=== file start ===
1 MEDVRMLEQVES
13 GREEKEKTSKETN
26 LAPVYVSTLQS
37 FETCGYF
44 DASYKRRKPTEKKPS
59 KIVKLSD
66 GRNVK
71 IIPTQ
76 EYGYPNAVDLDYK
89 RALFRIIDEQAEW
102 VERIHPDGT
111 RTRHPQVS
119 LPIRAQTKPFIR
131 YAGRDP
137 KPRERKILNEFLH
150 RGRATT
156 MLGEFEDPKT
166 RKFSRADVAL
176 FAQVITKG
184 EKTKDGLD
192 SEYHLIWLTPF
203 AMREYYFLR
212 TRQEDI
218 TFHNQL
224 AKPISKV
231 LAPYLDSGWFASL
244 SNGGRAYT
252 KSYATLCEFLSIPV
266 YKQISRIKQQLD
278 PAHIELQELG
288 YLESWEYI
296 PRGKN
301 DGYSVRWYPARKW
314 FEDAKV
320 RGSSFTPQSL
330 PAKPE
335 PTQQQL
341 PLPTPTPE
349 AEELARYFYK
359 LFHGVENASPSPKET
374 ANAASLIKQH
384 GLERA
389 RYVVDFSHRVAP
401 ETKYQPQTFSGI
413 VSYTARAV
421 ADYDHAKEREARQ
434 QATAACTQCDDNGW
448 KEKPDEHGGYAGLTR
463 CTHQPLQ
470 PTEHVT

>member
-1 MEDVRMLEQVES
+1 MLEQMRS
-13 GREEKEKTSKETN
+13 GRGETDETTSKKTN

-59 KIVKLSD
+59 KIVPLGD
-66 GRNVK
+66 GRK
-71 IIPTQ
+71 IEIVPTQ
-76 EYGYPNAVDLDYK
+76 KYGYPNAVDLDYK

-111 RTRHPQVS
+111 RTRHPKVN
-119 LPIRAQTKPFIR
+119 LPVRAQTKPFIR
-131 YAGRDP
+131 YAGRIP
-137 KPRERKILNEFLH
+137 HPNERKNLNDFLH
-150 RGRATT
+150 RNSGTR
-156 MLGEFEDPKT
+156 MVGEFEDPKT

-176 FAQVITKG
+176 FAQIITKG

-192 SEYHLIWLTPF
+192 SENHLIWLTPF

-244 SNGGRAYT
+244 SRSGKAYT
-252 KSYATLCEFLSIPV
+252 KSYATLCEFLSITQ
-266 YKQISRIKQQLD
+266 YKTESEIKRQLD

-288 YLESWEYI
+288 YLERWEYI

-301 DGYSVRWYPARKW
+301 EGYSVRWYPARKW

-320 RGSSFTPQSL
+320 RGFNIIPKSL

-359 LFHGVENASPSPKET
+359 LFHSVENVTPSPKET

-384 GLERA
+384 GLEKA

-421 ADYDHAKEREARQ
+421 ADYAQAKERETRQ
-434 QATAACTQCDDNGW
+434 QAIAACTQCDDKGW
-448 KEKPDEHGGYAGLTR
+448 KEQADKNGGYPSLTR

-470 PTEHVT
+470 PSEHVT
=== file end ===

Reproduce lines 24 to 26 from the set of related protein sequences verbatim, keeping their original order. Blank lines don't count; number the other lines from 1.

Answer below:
218 TFHNQL
224 AKPISKV
231 LAPYLDSGWFASL